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You have an exemption to getting a COVID vaccine. Can your employer put you on leave?

“It can be tricky,” one labor and employment attorney said.
Pfizer vaccine 08052021
Dustin Guest, immunization coordinator for the Platte County Health Department, displays a dose of the Pfizer COVID-19 vaccine during a vaccination clinic in Parkville, Mo., on Aug. 5. (Tammy Ljungblad |

More companies are requiring employees to get a COVID-19 vaccine after President Joe Biden unveiled a new rule Thursday mandating millions of American workers to get vaccinated or submit to weekly testing.

Some have sought exemptions for medical or religious regions — but what happens once they’re granted one?

United Airlines announced in an internal memo this week that employees who request a vaccine exemption will be placed on temporary leave at the beginning of October, NPR reported. For those who receive a religious exemption, that means indefinite unpaid leave. Employees with medical exemptions, meanwhile, will be placed on medical leave.

The requirements have prompted questions about reasonable accommodations afforded to employees under federal law.

“This can be very situational, very circumstantial, and depending not only on the employer and what industry they’re in, but what the employee is actually doing as a job,” said Faith Whittaker, chair of the employment practice at Dinsmore & Shohl in Ohio.

What the federal guidelines say

Federal agencies have issued guidance to help employers understand the law as it relates to vaccine mandates.

Companies are allowed to make COVID-19 vaccinations mandatory, according to guidelines released by the Equal Employment Opportunity Commission in June. The Justice Department further clarified in a July memo that a vaccine’s emergency use authorization doesn’t preclude employers from instituting such a requirement.

But the EEOC’s guidelines also require companies with vaccine mandates to provide what’s known as a reasonable accommodation in line with the Americans with Disabilities Act and Title VII of the Civil Rights Act.

The ADA prevents discrimination in the workplace on the basis of disability and applies to those employees who may be medically exempt from getting a vaccine.

Title VII covers several facets of workplace discrimination, including protected religious beliefs.

What is a reasonable accommodation?

Examples of accommodations afforded under federal law include wearing a face mask at work, socially distancing from coworkers, working a modified shift, submitting to periodical testing, working from home or accepting a reassignment.

Lauren Kulpa, a labor and employment attorney and partner at Perkins Coie, said providing reasonable accommodations “can be tricky” given that the law also requires they don’t create undue hardship for the employer.

“Even with a reasonable accommodation, will allowing this person on site cause a direct threat to the health and safety of that individual or their coworkers?” Kulpa said. “That’s the big piece here. The reasonable accommodation still has to make sure that this person is essentially not a danger to themselves or others.”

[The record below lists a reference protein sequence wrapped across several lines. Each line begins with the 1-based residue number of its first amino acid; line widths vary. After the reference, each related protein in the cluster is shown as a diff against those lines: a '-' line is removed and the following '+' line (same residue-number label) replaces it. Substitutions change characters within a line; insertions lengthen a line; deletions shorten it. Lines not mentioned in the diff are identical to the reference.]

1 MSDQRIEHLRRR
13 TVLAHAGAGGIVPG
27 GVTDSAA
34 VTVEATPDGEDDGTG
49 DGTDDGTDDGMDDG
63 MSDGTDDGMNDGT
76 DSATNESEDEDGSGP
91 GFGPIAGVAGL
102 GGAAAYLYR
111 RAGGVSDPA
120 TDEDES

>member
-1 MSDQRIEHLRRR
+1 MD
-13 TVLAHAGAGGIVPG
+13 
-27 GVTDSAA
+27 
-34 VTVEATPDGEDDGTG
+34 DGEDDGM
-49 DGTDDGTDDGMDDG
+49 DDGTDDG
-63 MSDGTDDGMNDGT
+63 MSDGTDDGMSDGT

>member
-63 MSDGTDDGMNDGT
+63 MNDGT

She said providing those accommodations is fact-specific — not employer-specific.

According to Whittaker, that means companies have to consider what an employee who qualifies for an exemption does and “whether or not that accommodation — such as a leave — is going to work in that situation.” Factors to consider might be whether the employee works directly with customers, how much of the workforce is already vaccinated and if remote work is possible.

“What is acceptable for a manufacturer worker is different for a flight attendant or professional employee of some sort,” Whittaker said.

Under United’s policy, “operational customer-facing roles” such as pilots and flight attendants will be expected to take a leave of absence if they qualify for a vaccine exemption, NPR reported. Those workers were told they could return to work “once the pandemic meaningfully recedes.”

Employees who don’t interact with customers, including technicians and dispatchers, were reportedly told they can still come to work but they will be required to undergo regular testing and wear a mask both indoors and outdoors.

What about temporary leave?

In the past, Kulpa said, unpaid leave has been considered a reasonable accommodation — but the pandemic has added a new layer of complexity.

For a person with a high-risk pregnancy whose health care provider recommends against getting a COVID-19 vaccine, Kulpa said unpaid leave could be considered a reasonable accommodation because there is a clear end date. (The U.S. Centers for Disease Control and Prevention recommends “all pregnant people or people who are thinking about becoming pregnant and those breastfeeding to get vaccinated to protect themselves from COVID-19.”)

But unpaid leave likely can’t be considered a reasonable accommodation for someone who has a chronic medical condition that will indefinitely prevent them from getting the vaccine.

“Unpaid leave can be a form of reasonable accommodation — it just depends on the specific facts and circumstances,” Kulpa said.

There are also places like Montana, which has a law preventing discrimination based on vaccination status.

“In that instance you couldn’t put them on unpaid leave or do anything with them,” Kulpa said.

Given the fluctuating nature of the pandemic, Whittaker said she advises employers to communicate with their employees and be flexible as things continue to change.

“We’re telling our clients to be flexible in the sense of considering various exceptions and not pigeon-holing exactly what you will approve,” she said. “Only because we just aren’t aware of what’s to come given how many things are new for us and for them.”